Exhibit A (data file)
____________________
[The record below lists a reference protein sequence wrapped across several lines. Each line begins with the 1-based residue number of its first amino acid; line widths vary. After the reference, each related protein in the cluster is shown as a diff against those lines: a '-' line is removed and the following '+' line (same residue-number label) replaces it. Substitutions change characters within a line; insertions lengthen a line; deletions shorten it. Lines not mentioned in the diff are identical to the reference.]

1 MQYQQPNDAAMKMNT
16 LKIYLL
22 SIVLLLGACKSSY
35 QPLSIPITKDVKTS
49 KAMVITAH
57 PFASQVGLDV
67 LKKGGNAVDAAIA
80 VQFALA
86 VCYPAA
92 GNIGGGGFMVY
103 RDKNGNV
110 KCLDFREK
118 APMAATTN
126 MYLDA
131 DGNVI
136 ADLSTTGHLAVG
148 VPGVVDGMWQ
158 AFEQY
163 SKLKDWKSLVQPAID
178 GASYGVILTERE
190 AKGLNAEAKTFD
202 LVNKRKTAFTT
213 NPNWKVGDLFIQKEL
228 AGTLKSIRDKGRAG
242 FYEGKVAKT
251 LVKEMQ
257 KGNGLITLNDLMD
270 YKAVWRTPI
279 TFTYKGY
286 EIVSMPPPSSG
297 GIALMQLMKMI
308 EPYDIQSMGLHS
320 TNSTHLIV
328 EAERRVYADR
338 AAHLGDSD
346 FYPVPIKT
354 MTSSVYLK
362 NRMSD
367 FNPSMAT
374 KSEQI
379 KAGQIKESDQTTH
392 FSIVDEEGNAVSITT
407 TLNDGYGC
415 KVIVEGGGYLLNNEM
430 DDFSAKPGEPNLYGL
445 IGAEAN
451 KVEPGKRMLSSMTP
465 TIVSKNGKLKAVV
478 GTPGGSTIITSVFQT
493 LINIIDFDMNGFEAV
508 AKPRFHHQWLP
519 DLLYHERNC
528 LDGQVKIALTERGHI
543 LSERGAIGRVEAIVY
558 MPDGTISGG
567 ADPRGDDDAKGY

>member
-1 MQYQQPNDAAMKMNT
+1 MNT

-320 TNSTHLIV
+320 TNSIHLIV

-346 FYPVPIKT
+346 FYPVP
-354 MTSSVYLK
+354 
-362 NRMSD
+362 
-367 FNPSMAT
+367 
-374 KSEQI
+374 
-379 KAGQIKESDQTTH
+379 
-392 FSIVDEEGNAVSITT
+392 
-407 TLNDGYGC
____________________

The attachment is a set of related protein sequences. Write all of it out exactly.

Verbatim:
[The record below lists a reference protein sequence wrapped across several lines. Each line begins with the 1-based residue number of its first amino acid; line widths vary. After the reference, each related protein in the cluster is shown as a diff against those lines: a '-' line is removed and the following '+' line (same residue-number label) replaces it. Substitutions change characters within a line; insertions lengthen a line; deletions shorten it. Lines not mentioned in the diff are identical to the reference.]

1 MQYQQPNDAAMKMNT
16 LKIYLL
22 SIVLLLGACKSSY
35 QPLSIPITKDVKTS
49 KAMVITAH
57 PFASQVGLDV
67 LKKGGNAVDAAIA
80 VQFALA
86 VCYPAA
92 GNIGGGGFMVY
103 RDKNGNV
110 KCLDFREK
118 APMAATTN
126 MYLDA
131 DGNVI
136 ADLSTTGHLAVG
148 VPGVVDGMWQ
158 AFEQY
163 SKLKDWKSLVQPAID
178 GASYGVILTERE
190 AKGLNAEAKTFD
202 LVNKRKTAFTT
213 NPNWKVGDLFIQKEL
228 AGTLKSIRDKGRAG
242 FYEGKVAKT
251 LVKEMQ
257 KGNGLITLNDLMD
270 YKAVWRTPI
279 TFTYKGY
286 EIVSMPPPSSG
297 GIALMQLMKMI
308 EPYDIQSMGLHS
320 TNSTHLIV
328 EAERRVYADR
338 AAHLGDSD
346 FYPVPIKT
354 MTSSVYLK
362 NRMSD
367 FNPSMAT
374 KSEQI
379 KAGQIKESDQTTH
392 FSIVDEEGNAVSITT
407 TLNDGYGC
415 KVIVEGGGYLLNNEM
430 DDFSAKPGEPNLYGL
445 IGAEAN
451 KVEPGKRMLSSMTP
465 TIVSKNGKLKAVV
478 GTPGGSTIITSVFQT
493 LINIIDFDMNGFEAV
508 AKPRFHHQWLP
519 DLLYHERNC
528 LDGQVKIALTERGHI
543 LSERGAIGRVEAIVY
558 MPDGTISGG
567 ADPRGDDDAKGY

>member
-1 MQYQQPNDAAMKMNT
+1 MNT

-320 TNSTHLIV
+320 TNSIHLIV

-346 FYPVPIKT
+346 FYPVP
-354 MTSSVYLK
+354 
-362 NRMSD
+362 
-367 FNPSMAT
+367 
-374 KSEQI
+374 
-379 KAGQIKESDQTTH
+379 
-392 FSIVDEEGNAVSITT
+392 
-407 TLNDGYGC